Ulupono Initiative transportation guru Katie Rooney loves to talk parking, and as we chatted Friday she swiftly started to build a compelling case for the massive, overlooked role it plays in our quality of life on this small, crowded island.
A single “free” parking space in a typical Honolulu parking garage costs around $50,000 to build, and a city ordinance often forces developers to build hundreds of them.
That drives up rent and housing costs, she argued, in a town that’s already facing a dire affordable housing crisis. The city’s parking requirements haven’t been updated in three decades and they limit what can be built. Sometimes, they block new homes and retail from being built altogether.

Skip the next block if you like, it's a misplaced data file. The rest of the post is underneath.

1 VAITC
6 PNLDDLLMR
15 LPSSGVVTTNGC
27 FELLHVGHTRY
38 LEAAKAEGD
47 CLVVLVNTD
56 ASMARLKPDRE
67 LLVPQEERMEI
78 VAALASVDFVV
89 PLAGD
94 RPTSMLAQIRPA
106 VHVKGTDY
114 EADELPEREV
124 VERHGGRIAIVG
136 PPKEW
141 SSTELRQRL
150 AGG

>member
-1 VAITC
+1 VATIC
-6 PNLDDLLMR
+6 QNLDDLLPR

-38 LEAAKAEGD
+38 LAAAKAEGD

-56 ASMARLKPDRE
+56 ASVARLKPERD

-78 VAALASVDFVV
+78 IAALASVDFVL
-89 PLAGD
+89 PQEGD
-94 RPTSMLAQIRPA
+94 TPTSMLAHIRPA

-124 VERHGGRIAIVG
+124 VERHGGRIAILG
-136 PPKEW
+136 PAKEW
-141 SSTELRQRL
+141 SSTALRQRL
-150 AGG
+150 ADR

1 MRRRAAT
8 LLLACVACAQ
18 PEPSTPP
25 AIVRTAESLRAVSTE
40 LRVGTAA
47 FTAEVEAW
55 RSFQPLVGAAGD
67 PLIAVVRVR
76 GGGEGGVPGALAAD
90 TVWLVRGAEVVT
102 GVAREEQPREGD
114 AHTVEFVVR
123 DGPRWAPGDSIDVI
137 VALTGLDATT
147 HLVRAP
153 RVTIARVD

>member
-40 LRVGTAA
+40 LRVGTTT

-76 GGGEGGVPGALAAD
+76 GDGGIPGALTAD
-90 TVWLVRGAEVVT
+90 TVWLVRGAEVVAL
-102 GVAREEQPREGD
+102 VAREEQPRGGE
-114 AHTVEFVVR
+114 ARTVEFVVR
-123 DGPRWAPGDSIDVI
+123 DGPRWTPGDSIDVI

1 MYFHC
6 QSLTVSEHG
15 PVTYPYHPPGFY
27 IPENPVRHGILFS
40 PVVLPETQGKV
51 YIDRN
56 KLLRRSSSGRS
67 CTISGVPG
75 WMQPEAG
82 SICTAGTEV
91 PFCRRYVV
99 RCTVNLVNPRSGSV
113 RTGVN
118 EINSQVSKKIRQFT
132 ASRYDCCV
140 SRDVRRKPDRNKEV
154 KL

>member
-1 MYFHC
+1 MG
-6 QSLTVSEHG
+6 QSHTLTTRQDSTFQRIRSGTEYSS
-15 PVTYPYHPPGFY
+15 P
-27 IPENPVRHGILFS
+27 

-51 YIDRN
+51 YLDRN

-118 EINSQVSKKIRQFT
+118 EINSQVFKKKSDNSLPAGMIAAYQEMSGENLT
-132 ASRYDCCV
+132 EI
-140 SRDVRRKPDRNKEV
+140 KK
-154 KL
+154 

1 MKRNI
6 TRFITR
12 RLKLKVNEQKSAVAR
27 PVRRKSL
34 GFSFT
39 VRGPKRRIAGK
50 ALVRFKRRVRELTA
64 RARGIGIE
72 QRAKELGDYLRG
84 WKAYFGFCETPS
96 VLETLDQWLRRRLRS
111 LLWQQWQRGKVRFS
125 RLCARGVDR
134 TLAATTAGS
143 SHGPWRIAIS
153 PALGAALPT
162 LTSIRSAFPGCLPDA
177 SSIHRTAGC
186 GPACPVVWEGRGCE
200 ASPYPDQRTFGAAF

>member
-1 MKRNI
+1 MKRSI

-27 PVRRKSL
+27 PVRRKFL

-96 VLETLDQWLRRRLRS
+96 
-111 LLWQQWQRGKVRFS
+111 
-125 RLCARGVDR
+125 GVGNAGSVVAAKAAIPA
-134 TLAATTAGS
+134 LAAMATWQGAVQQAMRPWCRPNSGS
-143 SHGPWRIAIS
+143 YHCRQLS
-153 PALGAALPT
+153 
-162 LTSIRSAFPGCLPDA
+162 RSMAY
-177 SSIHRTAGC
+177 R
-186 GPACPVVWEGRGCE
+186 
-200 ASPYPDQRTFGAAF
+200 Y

Reforms could be on the horizon, however. On Wednesday, the Honolulu City Council will take up a measure to eliminate the city’s mandatory minimum parking requirements on future development in urban areas. If approved, it would be the first major overhaul of parking rules in 30 years.
Cars sit parked at Ala Moana Shopping Center. The city’s requirements to build a minimum amount of parking, based on land use and square footage, can drive up the cost of new developments by millions of dollars, officials say.
“That’s your target market, but that market can’t really be developed here,” Rooney explained. “We build these (parking) structures for this hypothetical peak demand … and what we’re finding is there’s still plenty of space” left over.
“That’s an expensive decision,” she said.
For years now, Oahu’s leaders have been struggling to fix the island’s growing affordability crisis. Have we overlooked parking as a key culprit this whole time?